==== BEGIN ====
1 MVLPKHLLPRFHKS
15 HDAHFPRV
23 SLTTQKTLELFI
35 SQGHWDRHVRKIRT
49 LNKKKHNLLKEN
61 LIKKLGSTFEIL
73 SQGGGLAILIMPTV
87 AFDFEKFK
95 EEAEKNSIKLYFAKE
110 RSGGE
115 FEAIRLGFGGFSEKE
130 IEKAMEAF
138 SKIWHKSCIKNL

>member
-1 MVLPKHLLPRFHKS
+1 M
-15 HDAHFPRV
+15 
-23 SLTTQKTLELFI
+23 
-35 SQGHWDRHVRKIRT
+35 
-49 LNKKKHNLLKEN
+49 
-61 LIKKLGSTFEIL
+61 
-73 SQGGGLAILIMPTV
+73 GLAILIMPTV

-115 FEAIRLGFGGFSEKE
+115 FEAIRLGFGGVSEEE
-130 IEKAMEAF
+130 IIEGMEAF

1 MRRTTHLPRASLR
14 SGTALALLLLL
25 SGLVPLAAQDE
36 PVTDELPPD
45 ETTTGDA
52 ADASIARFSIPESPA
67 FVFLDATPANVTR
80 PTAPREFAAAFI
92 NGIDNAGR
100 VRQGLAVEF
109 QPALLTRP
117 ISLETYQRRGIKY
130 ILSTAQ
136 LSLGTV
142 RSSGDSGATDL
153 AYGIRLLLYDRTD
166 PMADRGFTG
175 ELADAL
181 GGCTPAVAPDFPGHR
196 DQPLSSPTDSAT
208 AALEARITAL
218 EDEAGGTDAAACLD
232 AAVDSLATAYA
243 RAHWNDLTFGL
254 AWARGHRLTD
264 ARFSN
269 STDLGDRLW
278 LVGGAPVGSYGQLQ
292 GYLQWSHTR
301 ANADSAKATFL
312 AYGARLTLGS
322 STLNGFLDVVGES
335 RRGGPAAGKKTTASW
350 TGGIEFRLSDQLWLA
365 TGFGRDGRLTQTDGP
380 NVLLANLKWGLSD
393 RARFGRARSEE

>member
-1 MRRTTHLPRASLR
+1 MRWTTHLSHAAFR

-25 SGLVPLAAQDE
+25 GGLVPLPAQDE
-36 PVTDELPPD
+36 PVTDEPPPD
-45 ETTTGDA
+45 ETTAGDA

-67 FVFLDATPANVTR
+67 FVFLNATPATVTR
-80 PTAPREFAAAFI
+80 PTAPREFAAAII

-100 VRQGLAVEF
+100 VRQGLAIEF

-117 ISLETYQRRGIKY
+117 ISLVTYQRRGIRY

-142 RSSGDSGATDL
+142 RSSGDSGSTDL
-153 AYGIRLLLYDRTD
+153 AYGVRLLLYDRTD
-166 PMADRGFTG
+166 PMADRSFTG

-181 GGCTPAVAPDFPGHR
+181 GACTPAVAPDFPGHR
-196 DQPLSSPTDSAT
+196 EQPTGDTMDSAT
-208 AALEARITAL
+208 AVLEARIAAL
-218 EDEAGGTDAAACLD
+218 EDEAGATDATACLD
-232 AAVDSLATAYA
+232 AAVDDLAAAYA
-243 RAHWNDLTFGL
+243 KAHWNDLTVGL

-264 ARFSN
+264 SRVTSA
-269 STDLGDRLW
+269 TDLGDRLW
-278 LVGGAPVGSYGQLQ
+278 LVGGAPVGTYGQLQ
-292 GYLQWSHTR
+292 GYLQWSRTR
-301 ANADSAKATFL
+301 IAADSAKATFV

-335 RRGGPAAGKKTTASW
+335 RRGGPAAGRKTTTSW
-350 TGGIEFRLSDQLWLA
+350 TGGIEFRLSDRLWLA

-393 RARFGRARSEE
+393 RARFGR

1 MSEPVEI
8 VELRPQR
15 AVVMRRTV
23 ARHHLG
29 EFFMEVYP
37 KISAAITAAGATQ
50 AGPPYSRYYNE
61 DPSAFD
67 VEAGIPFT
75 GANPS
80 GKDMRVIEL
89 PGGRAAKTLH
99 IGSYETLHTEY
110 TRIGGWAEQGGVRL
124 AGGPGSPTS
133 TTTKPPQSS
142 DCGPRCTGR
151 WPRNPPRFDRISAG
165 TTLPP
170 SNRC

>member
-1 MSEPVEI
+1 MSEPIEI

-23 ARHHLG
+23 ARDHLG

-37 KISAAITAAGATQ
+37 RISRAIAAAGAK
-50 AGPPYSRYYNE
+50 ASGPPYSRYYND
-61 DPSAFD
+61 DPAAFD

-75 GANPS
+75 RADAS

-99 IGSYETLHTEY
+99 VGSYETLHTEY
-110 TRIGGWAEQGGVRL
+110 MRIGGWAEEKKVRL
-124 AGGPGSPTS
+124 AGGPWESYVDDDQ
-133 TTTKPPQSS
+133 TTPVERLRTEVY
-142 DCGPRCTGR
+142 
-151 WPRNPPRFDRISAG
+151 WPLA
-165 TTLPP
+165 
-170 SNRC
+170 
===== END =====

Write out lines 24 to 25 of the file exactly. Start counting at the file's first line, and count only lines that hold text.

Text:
+49 
-61 LIKKLGSTFEIL